What happens to your privacy when you do a Google search?
Search engines are so much a part of our lives that you might not put much thought into them. But even if you haven’t, they’re giving you a lot of attention – maybe more than you want.
Public search engines like Google, Yahoo and Bing collect massive amounts of data about their users. Every time you run a search, you’re handing over your personal information. And you don’t have any say about how they use it.
From minor annoyances like overly targeted ads to serious problems like cybercrime and exposure of private information, this violation of privacy exposes you to a whole assortment of risks.
To stay safe and keep your personal data personal, you should steer clear of the mainstream search engines and use a private search engine instead.
- Search leakage
When you search for something and then click on a link, you’re not just sharing your information with the search engine. (And that’s already something to be concerned about!)
You’re sharing it with every site that you click on as a result of that search.
In fact, when you visit any site, your computer automatically sends a lot of information to that site, including your User agent and IP address. These can be used to identify you directly.
So when you use a search engine and click on the results, it’s possible to trace:
- Who you are
- What you searched for
- What results you were interested in
If it sounds like a vague, abstract threat, think again. Your data is being collected and put to use even as you read this.
Keep in mind that if you’re logged into your Google account, what you do on Google-owned sites will be connected to you personally, no matter what device you use. This includes YouTube, Feedburner links and Google’s partner Twitter, as well as the obvious search engine, Gmail, etc.
On the sites you browse, your information is being used for web analytics, product recommendations and retargeting. (That’s when you check out a product and ads for it follow you around the internet for the next few days.)
Even worse, this information might be sold to a third party.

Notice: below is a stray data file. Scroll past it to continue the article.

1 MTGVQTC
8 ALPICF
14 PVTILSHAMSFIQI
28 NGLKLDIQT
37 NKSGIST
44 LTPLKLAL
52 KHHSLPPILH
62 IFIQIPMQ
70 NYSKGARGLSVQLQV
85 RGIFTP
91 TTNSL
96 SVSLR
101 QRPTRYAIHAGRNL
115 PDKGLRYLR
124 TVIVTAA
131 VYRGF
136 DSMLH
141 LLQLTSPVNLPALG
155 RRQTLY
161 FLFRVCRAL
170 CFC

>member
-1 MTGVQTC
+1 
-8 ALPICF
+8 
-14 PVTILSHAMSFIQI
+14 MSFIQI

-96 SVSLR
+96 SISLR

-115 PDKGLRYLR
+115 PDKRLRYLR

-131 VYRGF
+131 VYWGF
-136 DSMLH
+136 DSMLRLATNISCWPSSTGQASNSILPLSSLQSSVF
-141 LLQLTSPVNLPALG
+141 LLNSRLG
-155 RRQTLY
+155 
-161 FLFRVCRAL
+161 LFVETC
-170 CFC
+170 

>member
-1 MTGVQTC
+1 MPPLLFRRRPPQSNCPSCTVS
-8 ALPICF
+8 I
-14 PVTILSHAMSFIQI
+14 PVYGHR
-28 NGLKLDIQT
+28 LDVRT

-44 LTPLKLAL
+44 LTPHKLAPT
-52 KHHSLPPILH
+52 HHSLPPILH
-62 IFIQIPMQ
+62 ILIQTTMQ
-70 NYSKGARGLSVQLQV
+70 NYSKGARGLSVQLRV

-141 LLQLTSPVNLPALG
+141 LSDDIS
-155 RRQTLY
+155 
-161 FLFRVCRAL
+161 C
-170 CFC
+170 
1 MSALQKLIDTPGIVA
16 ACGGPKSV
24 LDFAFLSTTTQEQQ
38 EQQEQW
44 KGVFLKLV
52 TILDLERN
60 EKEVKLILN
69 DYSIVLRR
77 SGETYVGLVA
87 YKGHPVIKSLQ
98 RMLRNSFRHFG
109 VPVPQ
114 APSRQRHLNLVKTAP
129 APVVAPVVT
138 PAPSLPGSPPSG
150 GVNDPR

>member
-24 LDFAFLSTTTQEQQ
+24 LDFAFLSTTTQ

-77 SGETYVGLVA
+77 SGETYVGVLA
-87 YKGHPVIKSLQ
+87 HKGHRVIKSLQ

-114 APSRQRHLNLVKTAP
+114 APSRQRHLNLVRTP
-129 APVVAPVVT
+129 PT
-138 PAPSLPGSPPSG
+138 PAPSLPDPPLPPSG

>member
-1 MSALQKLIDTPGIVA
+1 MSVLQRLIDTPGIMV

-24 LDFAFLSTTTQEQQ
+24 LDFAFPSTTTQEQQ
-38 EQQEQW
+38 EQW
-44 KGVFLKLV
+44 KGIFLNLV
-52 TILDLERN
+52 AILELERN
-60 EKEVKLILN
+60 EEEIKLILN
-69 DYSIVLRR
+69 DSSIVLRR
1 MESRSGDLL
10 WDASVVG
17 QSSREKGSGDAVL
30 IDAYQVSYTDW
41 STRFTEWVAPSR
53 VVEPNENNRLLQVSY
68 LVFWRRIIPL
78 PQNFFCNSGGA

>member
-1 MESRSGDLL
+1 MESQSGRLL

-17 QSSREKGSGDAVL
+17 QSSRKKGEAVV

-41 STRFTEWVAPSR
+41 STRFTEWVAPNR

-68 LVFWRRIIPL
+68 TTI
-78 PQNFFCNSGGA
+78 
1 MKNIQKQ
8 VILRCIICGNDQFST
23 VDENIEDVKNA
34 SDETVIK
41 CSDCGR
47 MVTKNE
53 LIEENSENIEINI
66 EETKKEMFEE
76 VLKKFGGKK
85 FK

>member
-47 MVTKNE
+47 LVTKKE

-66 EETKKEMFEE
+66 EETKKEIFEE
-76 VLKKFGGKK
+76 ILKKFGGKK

It’s impossible to say where your personal data will end up or what it might ultimately be used for.
- Avoid intrusive ads
Like any corporation, Google and other search engines want to make money. (I’m picking on Google because they’re the biggest and usually the biggest offenders in terms of privacy violations, but what I say here goes for any public search engine.)
And they’re very good at it. Google was worth almost $365 billion at last count.
You might wonder how they pull it off, since their services are free.
It’s mostly from advertising, which depends on using your personal data and selling it to various companies, ad networks and other third parties. And they use it to pester you with ads tailored to your “consumer dossier,” usually with little regard to how intrusive or just plain creepy this becomes.
These consumer dossiers can be surprisingly (and unnervingly) detailed. Beyond basic demographic info like your age, ethnicity, gender and location, they’ll track your income and shopping patterns. They know where is your home and probably where you work.
Even worse, your health, relationship and financial status might all be in your dossier.
- Keep your personal search history to yourself
When you make an internet search, normal search engines save a lot of identifying information. This includes:
- User agent
- IP address
- A unique identification stored in a browser cookie
- If you’re logged into an account, your name, email address and other details linked to the account
This creates a record of your search history that’s associated with you directly. You can’t control it, and you can’t clear it like you can with your computer’s history. The information belongs to the search engine now.
You can know a lot about a person from their search history. What they’re interested in, their political background, their health concerns, their secret fears and fantasies… Are you ok with sharing all of this with the world?